Grandma has her set of stock phrases that she repeats every time we go out to eat, and as she rattles them off, Gerald gives me a sideways smirk. It’s the first hint of complicity between us all weekend, so although it comes at grandma’s expense, I return it with a wink.

“So tell me about your new ladyfriend,” grandma playfully punches my arm.

“Her name is Luisa; we’ve been together six months,” I begin.

“What a beautiful name. Luisa?”

I smile and nod. We’ve had this exact conversation a dozen times, but I don’t want to embarrass her by pointing this out.

“And what about you, Gerald? Where’s that woman of yours?”

For a split-second, I wonder if Gerald has really become so distant that he has a girlfriend and hasn’t told me. 

“You mean Elodie?” Gerald asks sternly.

“Yes, that sweet brunette.”

Gerald clenches his jaw. “We got divorced...She, she left...you seriously don’t…?” He gets up abruptly and walks toward the bathroom .

When it’s just the two of us, Grandma says to me “You know, I think I did know that, but I didn’t want to remember it. He’s just had so much bad luck in his life. I didn’t want to remember that, but I should.”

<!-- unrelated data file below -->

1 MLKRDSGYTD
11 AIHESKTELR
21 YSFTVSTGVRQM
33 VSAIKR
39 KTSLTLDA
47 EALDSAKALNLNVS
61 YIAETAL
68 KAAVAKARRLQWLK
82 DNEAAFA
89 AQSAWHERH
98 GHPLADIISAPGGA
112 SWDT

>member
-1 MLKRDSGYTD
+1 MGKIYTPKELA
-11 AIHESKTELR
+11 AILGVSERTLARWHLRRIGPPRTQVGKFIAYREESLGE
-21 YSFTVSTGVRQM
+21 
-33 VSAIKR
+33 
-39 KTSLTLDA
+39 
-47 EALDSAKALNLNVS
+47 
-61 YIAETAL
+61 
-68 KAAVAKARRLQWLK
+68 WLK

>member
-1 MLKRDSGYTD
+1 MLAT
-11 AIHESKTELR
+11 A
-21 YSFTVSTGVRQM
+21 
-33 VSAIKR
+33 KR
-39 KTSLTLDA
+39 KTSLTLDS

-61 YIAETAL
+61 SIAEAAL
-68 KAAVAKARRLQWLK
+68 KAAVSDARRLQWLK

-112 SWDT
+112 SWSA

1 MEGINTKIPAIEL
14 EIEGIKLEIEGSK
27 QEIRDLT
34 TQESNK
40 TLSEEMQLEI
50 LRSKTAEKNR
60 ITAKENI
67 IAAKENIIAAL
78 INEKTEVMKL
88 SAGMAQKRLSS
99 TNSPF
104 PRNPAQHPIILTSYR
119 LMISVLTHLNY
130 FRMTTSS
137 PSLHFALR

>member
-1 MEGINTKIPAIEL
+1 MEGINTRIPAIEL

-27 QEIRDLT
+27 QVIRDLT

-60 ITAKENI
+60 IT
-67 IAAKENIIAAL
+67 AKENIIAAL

The errant question about Elodie seems to have soured Gerald’s mood, and as we drive to the house, he launches a salvo: “It’s scary that that’s in our genetics, you know. Our brains could just totally go to shit one day.”

“She’s in her eighties,” I say. “This happens.”

I don’t know whether he’s heard me or whether it even matters. He’s building a full head of steam: “You should be more concerned about getting those forgetful genes. You don’t even remember mom and dad dying.” 

There it is.

“I was two years old. And you wanna talk about being stuck in a loop? How many times do we have to have this conversation?”

“It was just you and me, we were each other’s only link of continuity. I cried you to sleep at night, and lucky you, you just somehow forgot it all, moved on.” I’ve heard several variations on this theme from Gerald. I don’t remember thinking, when we were growing up, that it was just the two of us, or that we only had each other. We did have our grandparents after all. 

“What do you remember from when you were two years old, huh, Mr. Perfect Memory?” I jab back.

“I remember when you were born, and I was the same age then as you were when mom and dad died.”

“I doubt you actually remember me being born; you remember the home videos. You remember the pictures…”

“Nah, I remember them coming home with you, and I remember that everything changed. Big things like that stick with you, or at least they’re supposed to.” 

This is the most erratic I’ve ever seen Gerald drive, but at least he’s driving slowly. 

“Look, I’m sorry that I don’t have clear and distinct memories from when I was two and a half years old, okay?”